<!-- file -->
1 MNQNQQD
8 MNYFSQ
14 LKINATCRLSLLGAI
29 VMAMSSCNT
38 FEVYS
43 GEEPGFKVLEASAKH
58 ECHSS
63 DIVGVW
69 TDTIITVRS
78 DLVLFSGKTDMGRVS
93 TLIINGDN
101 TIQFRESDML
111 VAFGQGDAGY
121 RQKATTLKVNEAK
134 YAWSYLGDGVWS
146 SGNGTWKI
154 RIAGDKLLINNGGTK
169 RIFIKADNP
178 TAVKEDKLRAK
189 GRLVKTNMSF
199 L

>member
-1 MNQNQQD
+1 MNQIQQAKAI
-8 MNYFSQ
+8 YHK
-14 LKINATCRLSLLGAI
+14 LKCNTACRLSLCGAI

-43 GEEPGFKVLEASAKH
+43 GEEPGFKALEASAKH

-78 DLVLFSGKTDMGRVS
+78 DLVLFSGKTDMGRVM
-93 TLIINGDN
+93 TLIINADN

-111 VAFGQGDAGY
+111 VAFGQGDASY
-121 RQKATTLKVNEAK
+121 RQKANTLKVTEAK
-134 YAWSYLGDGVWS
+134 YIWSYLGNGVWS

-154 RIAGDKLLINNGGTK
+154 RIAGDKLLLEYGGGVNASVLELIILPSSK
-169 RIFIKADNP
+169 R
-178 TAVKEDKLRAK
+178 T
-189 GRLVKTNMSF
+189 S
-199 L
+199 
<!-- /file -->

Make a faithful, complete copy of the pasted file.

1 MNQNQQD
8 MNYFSQ
14 LKINATCRLSLLGAI
29 VMAMSSCNT
38 FEVYS
43 GEEPGFKVLEASAKH
58 ECHSS
63 DIVGVW
69 TDTIITVRS
78 DLVLFSGKTDMGRVS
93 TLIINGDN
101 TIQFRESDML
111 VAFGQGDAGY
121 RQKATTLKVNEAK
134 YAWSYLGDGVWS
146 SGNGTWKI
154 RIAGDKLLINNGGTK
169 RIFIKADNP
178 TAVKEDKLRAK
189 GRLVKTNMSF
199 L

>member
-1 MNQNQQD
+1 MNQIQQAKAI
-8 MNYFSQ
+8 YHK
-14 LKINATCRLSLLGAI
+14 LKCNTACRLSLCGAI

-43 GEEPGFKVLEASAKH
+43 GEEPGFKALEASAKH

-78 DLVLFSGKTDMGRVS
+78 DLVLFSGKTDMGRVM
-93 TLIINGDN
+93 TLIINADN

-111 VAFGQGDAGY
+111 VAFGQGDASY
-121 RQKATTLKVNEAK
+121 RQKANTLKVTEAK
-134 YAWSYLGDGVWS
+134 YIWSYLGNGVWS

-154 RIAGDKLLINNGGTK
+154 RIAGDKLLLEYGGGVNASVLELIILPSSK
-169 RIFIKADNP
+169 R
-178 TAVKEDKLRAK
+178 T
-189 GRLVKTNMSF
+189 S
-199 L
+199 